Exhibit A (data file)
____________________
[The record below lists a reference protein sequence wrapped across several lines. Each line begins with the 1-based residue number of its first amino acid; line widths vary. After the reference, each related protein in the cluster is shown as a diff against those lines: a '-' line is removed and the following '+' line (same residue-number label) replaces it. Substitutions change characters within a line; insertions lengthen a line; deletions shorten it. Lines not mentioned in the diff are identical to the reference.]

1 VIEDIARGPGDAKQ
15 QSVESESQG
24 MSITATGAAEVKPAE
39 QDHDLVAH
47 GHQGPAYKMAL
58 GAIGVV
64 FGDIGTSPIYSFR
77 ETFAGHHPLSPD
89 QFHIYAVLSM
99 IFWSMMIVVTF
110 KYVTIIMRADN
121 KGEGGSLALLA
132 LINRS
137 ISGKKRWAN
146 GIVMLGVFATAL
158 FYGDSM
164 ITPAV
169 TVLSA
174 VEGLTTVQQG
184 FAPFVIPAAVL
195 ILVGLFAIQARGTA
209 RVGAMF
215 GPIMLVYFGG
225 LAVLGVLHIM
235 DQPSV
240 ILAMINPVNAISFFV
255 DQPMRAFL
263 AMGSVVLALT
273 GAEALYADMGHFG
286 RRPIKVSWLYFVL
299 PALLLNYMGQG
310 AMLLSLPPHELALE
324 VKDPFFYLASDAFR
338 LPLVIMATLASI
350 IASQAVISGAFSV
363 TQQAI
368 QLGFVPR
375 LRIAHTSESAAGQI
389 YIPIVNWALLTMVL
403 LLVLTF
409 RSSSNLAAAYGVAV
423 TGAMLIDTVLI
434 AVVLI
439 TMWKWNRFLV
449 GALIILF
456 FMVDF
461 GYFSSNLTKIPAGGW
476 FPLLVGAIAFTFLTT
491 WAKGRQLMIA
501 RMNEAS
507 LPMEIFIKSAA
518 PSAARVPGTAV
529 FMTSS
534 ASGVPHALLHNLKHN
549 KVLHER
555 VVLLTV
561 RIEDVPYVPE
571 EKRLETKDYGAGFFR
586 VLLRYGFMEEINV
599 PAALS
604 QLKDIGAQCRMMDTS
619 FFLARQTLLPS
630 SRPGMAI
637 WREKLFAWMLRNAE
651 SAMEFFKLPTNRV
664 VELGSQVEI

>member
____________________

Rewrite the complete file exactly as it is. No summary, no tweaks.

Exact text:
[The record below lists a reference protein sequence wrapped across several lines. Each line begins with the 1-based residue number of its first amino acid; line widths vary. After the reference, each related protein in the cluster is shown as a diff against those lines: a '-' line is removed and the following '+' line (same residue-number label) replaces it. Substitutions change characters within a line; insertions lengthen a line; deletions shorten it. Lines not mentioned in the diff are identical to the reference.]

1 VIEDIARGPGDAKQ
15 QSVESESQG
24 MSITATGAAEVKPAE
39 QDHDLVAH
47 GHQGPAYKMAL
58 GAIGVV
64 FGDIGTSPIYSFR
77 ETFAGHHPLSPD
89 QFHIYAVLSM
99 IFWSMMIVVTF
110 KYVTIIMRADN
121 KGEGGSLALLA
132 LINRS
137 ISGKKRWAN
146 GIVMLGVFATAL
158 FYGDSM
164 ITPAV
169 TVLSA
174 VEGLTTVQQG
184 FAPFVIPAAVL
195 ILVGLFAIQARGTA
209 RVGAMF
215 GPIMLVYFGG
225 LAVLGVLHIM
235 DQPSV
240 ILAMINPVNAISFFV
255 DQPMRAFL
263 AMGSVVLALT
273 GAEALYADMGHFG
286 RRPIKVSWLYFVL
299 PALLLNYMGQG
310 AMLLSLPPHELALE
324 VKDPFFYLASDAFR
338 LPLVIMATLASI
350 IASQAVISGAFSV
363 TQQAI
368 QLGFVPR
375 LRIAHTSESAAGQI
389 YIPIVNWALLTMVL
403 LLVLTF
409 RSSSNLAAAYGVAV
423 TGAMLIDTVLI
434 AVVLI
439 TMWKWNRFLV
449 GALIILF
456 FMVDF
461 GYFSSNLTKIPAGGW
476 FPLLVGAIAFTFLTT
491 WAKGRQLMIA
501 RMNEAS
507 LPMEIFIKSAA
518 PSAARVPGTAV
529 FMTSS
534 ASGVPHALLHNLKHN
549 KVLHER
555 VVLLTV
561 RIEDVPYVPE
571 EKRLETKDYGAGFFR
586 VLLRYGFMEEINV
599 PAALS
604 QLKDIGAQCRMMDTS
619 FFLARQTLLPS
630 SRPGMAI
637 WREKLFAWMLRNAE
651 SAMEFFKLPTNRV
664 VELGSQVEI

>member